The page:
Japanese Curry Rice and Bento Banter on Facebook

Japanese Curry Rice

Many outside of Japan would be surprised to know that curry is one of the most popular dishes there. It is ubiquitous in many Japanese fast food and family restaurants, often served with rice. Another popular way of serving curry is with ramen or udon as seen in my Japanese Curry Udon. The taste of curry is described as “karaku oishii” that roughly translates to spicy delicious.

Japanese curry is a variety of curry all by itself. While most curries are thickened with coconut milk or yogurt, Japanese curry is roux based and tends to be mild and somewhat sweet. A wide variety of vegetables and meats are used but the most common are onions, carrots, and potatoes. Side dishes frequently served with curry are pork cutlet (tonkatsu), shredded cabbage, and pickled ginger (beni shoga).

The most common way of preparing Japanese curry is to use instant curry roux, which is available in blocks. They can be easily found in Asian grocery stores and come in three heat levels, mild, medium, and hot. Some are ready-made and come with sauce and vegetables.

Japanese Curry Rice

I come from a culture predominated by hot and spicy curries that can be quite a challenge to my kids who have milder palates. Japanese curry is a good bridge for them into the world of delicious spicy food. While the instant curry roux is very convenient, I have always wanted to make this dish from scratch. I adapted the recipe below with Marc’s Homemade Japanese Curry Rice from No Recipes. For the roux, I used a mix of Malaysian curry powder, garam masala, tomato sauce, thick Worcestershire sauce, and rice flour, making it gluten free. I sweetened the curry with apple juice instead of grated apples.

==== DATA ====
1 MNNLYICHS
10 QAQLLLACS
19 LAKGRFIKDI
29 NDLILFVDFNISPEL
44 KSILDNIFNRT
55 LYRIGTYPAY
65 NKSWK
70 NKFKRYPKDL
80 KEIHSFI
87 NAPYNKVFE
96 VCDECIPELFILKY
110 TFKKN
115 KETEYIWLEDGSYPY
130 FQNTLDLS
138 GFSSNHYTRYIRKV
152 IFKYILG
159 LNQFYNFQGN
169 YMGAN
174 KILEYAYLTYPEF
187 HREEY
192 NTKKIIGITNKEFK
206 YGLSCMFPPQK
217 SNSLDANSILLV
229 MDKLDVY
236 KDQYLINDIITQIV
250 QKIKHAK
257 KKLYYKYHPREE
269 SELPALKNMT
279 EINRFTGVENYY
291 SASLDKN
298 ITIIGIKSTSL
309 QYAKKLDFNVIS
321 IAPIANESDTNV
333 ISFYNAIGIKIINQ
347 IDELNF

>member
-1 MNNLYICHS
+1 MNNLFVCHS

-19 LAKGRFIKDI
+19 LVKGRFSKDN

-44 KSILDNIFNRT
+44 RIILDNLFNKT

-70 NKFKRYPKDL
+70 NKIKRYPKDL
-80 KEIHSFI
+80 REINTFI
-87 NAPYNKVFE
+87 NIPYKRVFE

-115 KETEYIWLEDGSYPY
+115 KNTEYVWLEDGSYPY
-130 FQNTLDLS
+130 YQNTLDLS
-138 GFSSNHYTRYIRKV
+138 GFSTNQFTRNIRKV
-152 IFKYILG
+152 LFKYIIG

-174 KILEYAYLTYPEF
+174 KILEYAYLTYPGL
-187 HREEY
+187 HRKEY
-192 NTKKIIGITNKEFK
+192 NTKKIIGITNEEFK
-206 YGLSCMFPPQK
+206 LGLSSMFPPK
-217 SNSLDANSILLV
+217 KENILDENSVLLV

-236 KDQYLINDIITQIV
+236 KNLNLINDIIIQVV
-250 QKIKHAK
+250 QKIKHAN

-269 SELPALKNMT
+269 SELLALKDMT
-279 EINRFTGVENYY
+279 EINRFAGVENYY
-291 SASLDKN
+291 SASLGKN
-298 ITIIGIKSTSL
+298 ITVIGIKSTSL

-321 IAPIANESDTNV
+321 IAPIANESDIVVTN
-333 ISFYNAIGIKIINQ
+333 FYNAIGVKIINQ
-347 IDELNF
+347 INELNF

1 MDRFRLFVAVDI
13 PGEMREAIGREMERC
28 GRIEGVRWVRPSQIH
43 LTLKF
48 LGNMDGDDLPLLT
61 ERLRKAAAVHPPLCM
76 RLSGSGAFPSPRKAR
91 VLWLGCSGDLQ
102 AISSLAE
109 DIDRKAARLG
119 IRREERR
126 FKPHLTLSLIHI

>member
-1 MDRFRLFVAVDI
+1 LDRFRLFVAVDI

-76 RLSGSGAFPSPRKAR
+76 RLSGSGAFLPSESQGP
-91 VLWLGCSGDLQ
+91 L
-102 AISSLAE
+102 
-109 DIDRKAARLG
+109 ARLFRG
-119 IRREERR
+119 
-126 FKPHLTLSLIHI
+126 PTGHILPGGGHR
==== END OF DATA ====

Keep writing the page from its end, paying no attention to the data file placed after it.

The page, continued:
Japanese Curry Rice

Before we move on to the recipe, I would like to take a moment to announce a Facebook bento group I have recently created. There is definitely a growing interest in bento and lunch packing today. I have been packing lunch for Ro-Ri San and the boys ever since the boys started going to school and will continue to do so as long as they need it. The group on Facebook is known as Bento Banter and I invite you to join the group to share your bento and lunch packing experience with all of us. Please consider joining. I hope to see you there. :)

Japanese Curry Rice
Prep time
Cook time
Total time
Serves: 6 servings
  • 20 oz (560g) skinless boneless chicken thighs, cut into bite sized pieces
  • 2 medium sized onions, chopped
  • 2 medium sized carrots, rolled cut into bite size pieces
  • 6 medium sized potatoes, cut into bite size pieces
  • 1 cup frozen green peas
  • 2 tbsp canola oil
  • 1Β½ cups (360ml) apple juice
  • 1 cup (240ml) water
  • Salt
  • 3 tbsp butter
  • 3 tbsp rice flour
  • 2 tbsp curry powder
  • 1 tbsp garam masala
  • Β½ tsp cayenne pepper
  • 1 tbsp ketchup